The Leadership Quadrant

I’ve written before about Stephen Covey’s four quadrants from his impactful book 7 Habits of Highly Effective People. Recently, Covey’s four quadrants, especially one quadrant in particular, have been the focus of many of my coaching sessions. This quadrant and the work done (or not done) in this arena is critical to being not only effective, but impactful. This quadrant is also the most essential when it comes to leadership, which is why I call it theLeadership Quadrant.

Here is a simple version of Covey’s four quadrants:

Many of you have seen these quadrants before, and here’s my quick overview of each one:

  • Quadrant 1– Essential Quadrant – If it’s important andurgent, then you better be spending lots of time here. This quadrant is often an easy one to focus on because the urgency is typically externally driven by some sort of deadline.
  • Quadrant 2– Leadership Quadrant (more on this below)
  • Quadrant 3– Rare Quadrant – I have found it difficult to find many things that are urgent, but not important. Therefore, I doubt that you spend much time here unless you or someone else has wrongly determined something not important to be urgent.
  • Quadrant 4– Time Wasting Quadrant – This is the area of work where you waste the most time since many of these items either need to be delegated or perhaps not done at all (certainly not with any priority).

And now let’s focus on the Leadership Quadrant.

I call quadrant 2 the Leadership Quadrant because it’s the area where the work is important, but it’s not urgent, which means that we often fail to give these items the time, energy and attention that they warrant. While they actually are urgent in the sense that their everyday importance gives them urgency, they rarely have external deadlines to force us to focus on them (e.g. filing deadlines, bid deadlines, clear commitments to clients and customers, brand promises, etc.). Here’s a short list of the types of things that fall into this quadrant:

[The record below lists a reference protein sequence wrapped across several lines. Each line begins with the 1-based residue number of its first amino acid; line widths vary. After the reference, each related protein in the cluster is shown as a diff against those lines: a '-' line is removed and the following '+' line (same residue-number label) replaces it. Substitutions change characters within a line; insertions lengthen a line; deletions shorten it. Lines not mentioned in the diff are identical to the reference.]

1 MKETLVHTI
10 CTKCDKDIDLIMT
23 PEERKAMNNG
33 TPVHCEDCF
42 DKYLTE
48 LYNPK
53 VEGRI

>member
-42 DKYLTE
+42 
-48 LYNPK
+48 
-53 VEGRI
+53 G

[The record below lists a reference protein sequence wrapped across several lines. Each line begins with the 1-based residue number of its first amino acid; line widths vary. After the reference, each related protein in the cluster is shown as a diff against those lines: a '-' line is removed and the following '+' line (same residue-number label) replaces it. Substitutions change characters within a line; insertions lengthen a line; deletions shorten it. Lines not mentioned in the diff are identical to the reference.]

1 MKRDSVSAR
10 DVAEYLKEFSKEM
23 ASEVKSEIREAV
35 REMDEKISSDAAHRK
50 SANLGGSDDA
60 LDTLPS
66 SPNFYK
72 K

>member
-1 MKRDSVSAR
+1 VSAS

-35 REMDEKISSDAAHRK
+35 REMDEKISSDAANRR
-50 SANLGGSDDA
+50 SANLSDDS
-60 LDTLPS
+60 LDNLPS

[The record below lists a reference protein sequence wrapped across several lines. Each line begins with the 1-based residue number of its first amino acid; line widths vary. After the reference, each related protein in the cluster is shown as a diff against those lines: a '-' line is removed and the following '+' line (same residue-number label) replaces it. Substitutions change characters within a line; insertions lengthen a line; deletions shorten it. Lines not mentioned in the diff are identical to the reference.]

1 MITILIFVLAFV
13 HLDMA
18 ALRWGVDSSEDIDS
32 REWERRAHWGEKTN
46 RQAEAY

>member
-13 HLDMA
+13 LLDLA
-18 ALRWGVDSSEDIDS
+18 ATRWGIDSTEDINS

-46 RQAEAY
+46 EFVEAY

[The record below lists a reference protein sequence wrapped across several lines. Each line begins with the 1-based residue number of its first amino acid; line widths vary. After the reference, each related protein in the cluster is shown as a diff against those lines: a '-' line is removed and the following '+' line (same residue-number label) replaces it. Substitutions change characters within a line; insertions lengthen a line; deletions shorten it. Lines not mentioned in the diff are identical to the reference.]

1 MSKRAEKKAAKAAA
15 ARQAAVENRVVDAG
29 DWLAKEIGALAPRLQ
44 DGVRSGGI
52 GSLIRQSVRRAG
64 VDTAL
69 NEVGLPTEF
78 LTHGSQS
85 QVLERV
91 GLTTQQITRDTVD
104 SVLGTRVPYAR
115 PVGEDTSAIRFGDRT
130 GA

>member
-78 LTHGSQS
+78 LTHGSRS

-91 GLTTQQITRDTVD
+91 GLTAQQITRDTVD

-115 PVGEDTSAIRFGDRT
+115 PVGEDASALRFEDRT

• Planning
  • Feedback
  • Mentoring
  • Sales / Business Development(especially if you work in a profession where your primary focus is delivering some service or advice)
  • Follow Up
  • Training

Wow – that’s some important stuff, and yet we often fail to give it the time and attention that it clearly warrants.

I call this the Leadership Quadrant for two reasons. First, most of the items listed above are clearly the functions of leadership. Second, it takes leadership to instill a sense of urgency in ourselves and our team members for areas that do not have some type of external deadline. Thus, having a sense of urgency and instilling that sense of urgency within others are leadership mindsets and responsibilities.

Are you investing in the Leadership Quadrant in your business or role? Are you making sure that you prioritize the Leadership Quadrant and the work it includes? Are you instilling the critical sense of urgency in your team, especially regarding the work in the Leadership Quadrant? Whether you have a leadership title or position or not, I encourage you to focus and even fixate on the abounding opportunities of the Leadership Quadrant in order to accelerate your business and impact.

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